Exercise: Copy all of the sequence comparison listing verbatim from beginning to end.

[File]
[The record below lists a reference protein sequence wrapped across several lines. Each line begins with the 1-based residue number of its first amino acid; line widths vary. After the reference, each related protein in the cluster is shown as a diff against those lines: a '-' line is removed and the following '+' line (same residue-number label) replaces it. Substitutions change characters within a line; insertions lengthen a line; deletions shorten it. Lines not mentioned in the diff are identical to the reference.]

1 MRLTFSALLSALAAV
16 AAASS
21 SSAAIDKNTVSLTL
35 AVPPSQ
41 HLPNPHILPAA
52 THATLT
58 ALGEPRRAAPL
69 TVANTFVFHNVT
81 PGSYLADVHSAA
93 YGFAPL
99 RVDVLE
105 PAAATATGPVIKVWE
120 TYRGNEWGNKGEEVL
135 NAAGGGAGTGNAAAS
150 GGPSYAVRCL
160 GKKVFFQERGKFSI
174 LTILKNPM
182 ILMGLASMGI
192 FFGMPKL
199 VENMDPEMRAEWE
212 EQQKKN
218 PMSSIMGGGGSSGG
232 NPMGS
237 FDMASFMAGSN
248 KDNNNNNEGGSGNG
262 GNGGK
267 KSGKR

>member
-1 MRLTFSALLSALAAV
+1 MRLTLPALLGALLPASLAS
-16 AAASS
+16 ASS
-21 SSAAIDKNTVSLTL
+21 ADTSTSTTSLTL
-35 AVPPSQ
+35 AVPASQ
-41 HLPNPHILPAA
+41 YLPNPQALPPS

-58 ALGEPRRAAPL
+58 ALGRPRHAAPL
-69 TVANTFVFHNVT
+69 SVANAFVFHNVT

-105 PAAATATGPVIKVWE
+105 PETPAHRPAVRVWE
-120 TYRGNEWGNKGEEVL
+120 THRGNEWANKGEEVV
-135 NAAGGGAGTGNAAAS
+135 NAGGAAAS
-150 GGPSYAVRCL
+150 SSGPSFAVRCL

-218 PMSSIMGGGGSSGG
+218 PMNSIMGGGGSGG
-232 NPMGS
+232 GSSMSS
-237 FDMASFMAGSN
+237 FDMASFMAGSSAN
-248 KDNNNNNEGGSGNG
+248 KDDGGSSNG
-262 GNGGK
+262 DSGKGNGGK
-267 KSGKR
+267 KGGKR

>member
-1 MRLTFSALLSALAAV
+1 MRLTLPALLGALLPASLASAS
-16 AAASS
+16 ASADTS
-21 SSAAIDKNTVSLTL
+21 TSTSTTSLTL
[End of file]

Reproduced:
[The record below lists a reference protein sequence wrapped across several lines. Each line begins with the 1-based residue number of its first amino acid; line widths vary. After the reference, each related protein in the cluster is shown as a diff against those lines: a '-' line is removed and the following '+' line (same residue-number label) replaces it. Substitutions change characters within a line; insertions lengthen a line; deletions shorten it. Lines not mentioned in the diff are identical to the reference.]

1 MRLTFSALLSALAAV
16 AAASS
21 SSAAIDKNTVSLTL
35 AVPPSQ
41 HLPNPHILPAA
52 THATLT
58 ALGEPRRAAPL
69 TVANTFVFHNVT
81 PGSYLADVHSAA
93 YGFAPL
99 RVDVLE
105 PAAATATGPVIKVWE
120 TYRGNEWGNKGEEVL
135 NAAGGGAGTGNAAAS
150 GGPSYAVRCL
160 GKKVFFQERGKFSI
174 LTILKNPM
182 ILMGLASMGI
192 FFGMPKL
199 VENMDPEMRAEWE
212 EQQKKN
218 PMSSIMGGGGSSGG
232 NPMGS
237 FDMASFMAGSN
248 KDNNNNNEGGSGNG
262 GNGGK
267 KSGKR

>member
-1 MRLTFSALLSALAAV
+1 MRLTLPALLGALLPASLAS
-16 AAASS
+16 ASS
-21 SSAAIDKNTVSLTL
+21 ADTSTSTTSLTL
-35 AVPPSQ
+35 AVPASQ
-41 HLPNPHILPAA
+41 YLPNPQALPPS

-58 ALGEPRRAAPL
+58 ALGRPRHAAPL
-69 TVANTFVFHNVT
+69 SVANAFVFHNVT

-105 PAAATATGPVIKVWE
+105 PETPAHRPAVRVWE
-120 TYRGNEWGNKGEEVL
+120 THRGNEWANKGEEVV
-135 NAAGGGAGTGNAAAS
+135 NAGGAAAS
-150 GGPSYAVRCL
+150 SSGPSFAVRCL

-218 PMSSIMGGGGSSGG
+218 PMNSIMGGGGSGG
-232 NPMGS
+232 GSSMSS
-237 FDMASFMAGSN
+237 FDMASFMAGSSAN
-248 KDNNNNNEGGSGNG
+248 KDDGGSSNG
-262 GNGGK
+262 DSGKGNGGK
-267 KSGKR
+267 KGGKR

>member
-1 MRLTFSALLSALAAV
+1 MRLTLPALLGALLPASLASAS
-16 AAASS
+16 ASADTS
-21 SSAAIDKNTVSLTL
+21 TSTSTTSLTL